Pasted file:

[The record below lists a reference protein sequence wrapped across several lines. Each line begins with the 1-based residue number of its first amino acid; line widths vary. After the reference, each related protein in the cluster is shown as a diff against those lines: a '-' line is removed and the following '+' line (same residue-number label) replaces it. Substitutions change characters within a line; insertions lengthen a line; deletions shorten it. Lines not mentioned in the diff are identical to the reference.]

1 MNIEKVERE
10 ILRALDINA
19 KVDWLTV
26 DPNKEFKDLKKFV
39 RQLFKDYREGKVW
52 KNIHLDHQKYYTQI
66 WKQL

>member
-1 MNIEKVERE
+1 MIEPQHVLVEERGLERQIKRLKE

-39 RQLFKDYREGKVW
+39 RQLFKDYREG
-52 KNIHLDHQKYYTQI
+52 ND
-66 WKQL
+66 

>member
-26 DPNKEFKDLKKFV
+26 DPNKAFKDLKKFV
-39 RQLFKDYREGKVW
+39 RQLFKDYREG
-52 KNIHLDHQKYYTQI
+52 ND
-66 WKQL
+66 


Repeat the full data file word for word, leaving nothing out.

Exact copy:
[The record below lists a reference protein sequence wrapped across several lines. Each line begins with the 1-based residue number of its first amino acid; line widths vary. After the reference, each related protein in the cluster is shown as a diff against those lines: a '-' line is removed and the following '+' line (same residue-number label) replaces it. Substitutions change characters within a line; insertions lengthen a line; deletions shorten it. Lines not mentioned in the diff are identical to the reference.]

1 MNIEKVERE
10 ILRALDINA
19 KVDWLTV
26 DPNKEFKDLKKFV
39 RQLFKDYREGKVW
52 KNIHLDHQKYYTQI
66 WKQL

>member
-1 MNIEKVERE
+1 MIEPQHVLVEERGLERQIKRLKE

-39 RQLFKDYREGKVW
+39 RQLFKDYREG
-52 KNIHLDHQKYYTQI
+52 ND
-66 WKQL
+66 

>member
-26 DPNKEFKDLKKFV
+26 DPNKAFKDLKKFV
-39 RQLFKDYREGKVW
+39 RQLFKDYREG
-52 KNIHLDHQKYYTQI
+52 ND
-66 WKQL
+66 